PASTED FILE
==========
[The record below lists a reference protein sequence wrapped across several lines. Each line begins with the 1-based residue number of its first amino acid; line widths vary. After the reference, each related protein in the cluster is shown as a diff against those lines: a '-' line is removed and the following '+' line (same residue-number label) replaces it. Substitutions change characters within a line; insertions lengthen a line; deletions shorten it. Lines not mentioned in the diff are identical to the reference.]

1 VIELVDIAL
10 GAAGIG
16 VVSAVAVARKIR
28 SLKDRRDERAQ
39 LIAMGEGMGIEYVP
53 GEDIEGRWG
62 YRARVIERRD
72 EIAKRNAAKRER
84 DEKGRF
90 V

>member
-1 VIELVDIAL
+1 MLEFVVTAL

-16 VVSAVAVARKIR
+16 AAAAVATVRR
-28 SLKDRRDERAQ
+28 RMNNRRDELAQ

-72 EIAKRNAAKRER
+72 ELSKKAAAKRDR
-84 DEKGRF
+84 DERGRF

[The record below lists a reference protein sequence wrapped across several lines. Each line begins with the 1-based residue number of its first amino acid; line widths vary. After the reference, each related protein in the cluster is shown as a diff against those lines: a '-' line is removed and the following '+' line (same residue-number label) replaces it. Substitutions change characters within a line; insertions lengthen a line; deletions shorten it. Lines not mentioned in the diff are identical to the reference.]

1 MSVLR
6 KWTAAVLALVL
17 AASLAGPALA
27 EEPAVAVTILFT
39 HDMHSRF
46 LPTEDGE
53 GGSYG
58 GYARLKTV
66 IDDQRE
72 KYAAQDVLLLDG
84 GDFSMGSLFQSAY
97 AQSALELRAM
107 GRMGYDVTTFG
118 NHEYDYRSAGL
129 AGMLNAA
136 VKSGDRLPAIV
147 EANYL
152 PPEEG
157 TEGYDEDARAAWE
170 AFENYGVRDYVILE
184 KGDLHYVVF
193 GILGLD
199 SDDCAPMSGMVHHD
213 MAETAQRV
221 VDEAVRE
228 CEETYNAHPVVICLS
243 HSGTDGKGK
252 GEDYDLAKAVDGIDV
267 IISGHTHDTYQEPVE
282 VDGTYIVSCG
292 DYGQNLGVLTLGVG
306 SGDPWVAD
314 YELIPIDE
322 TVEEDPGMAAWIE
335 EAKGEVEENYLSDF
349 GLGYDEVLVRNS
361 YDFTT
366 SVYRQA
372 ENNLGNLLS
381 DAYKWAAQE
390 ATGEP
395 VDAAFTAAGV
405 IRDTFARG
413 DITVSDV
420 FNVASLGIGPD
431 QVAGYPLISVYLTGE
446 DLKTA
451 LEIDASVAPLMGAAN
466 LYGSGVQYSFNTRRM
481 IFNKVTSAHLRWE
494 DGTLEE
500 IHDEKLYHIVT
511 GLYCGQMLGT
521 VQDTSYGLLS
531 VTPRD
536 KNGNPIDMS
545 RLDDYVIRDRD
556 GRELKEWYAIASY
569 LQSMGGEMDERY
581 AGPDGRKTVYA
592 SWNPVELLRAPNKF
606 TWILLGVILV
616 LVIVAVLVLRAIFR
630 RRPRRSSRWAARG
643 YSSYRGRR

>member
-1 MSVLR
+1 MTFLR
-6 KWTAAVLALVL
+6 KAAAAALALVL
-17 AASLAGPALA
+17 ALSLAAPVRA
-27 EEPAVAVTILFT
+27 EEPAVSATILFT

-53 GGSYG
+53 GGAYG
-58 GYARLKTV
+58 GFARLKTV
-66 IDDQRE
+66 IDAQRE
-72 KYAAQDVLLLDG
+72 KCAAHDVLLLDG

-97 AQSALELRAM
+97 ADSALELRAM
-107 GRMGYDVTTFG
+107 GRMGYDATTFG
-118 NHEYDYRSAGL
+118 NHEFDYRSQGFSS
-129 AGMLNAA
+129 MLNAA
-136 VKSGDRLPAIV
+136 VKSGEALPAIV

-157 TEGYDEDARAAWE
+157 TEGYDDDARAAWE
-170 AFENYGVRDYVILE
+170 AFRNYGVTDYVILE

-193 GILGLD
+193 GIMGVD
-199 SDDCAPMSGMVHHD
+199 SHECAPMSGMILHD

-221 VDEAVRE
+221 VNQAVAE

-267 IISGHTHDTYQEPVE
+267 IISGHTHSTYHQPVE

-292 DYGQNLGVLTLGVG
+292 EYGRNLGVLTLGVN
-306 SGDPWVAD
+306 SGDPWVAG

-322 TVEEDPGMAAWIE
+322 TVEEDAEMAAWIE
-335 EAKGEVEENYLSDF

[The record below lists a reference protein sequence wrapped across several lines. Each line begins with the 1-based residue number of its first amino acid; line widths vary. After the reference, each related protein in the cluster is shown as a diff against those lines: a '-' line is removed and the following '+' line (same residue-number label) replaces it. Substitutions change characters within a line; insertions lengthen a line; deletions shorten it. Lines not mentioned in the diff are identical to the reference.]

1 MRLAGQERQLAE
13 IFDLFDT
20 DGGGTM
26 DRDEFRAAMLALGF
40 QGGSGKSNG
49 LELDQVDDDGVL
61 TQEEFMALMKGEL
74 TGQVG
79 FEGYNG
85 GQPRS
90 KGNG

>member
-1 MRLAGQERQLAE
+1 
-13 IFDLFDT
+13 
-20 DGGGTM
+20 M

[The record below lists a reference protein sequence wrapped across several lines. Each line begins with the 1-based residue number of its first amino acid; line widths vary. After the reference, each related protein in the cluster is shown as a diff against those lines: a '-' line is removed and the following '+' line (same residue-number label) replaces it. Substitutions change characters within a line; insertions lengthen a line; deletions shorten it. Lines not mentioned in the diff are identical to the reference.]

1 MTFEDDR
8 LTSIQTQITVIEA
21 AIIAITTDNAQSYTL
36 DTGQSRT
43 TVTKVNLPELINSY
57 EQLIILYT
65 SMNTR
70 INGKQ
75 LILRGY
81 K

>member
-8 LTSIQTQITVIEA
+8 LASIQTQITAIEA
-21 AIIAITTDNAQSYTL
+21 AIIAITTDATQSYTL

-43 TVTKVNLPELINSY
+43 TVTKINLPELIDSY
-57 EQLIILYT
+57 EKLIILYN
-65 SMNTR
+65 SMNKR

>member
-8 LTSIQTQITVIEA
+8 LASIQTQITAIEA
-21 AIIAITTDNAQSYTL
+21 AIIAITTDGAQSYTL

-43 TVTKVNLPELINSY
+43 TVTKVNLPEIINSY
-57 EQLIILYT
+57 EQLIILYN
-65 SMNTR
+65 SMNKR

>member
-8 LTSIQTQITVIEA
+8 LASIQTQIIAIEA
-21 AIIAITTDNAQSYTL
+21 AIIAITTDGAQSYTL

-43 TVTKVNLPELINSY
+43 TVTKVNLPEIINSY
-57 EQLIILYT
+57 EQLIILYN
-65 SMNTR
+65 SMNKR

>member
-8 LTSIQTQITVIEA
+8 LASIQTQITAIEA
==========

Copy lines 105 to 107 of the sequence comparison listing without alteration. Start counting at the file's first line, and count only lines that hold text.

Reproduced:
+72 KCAAHDVLLLDG

-97 AQSALELRAM
+97 ADSALELRAM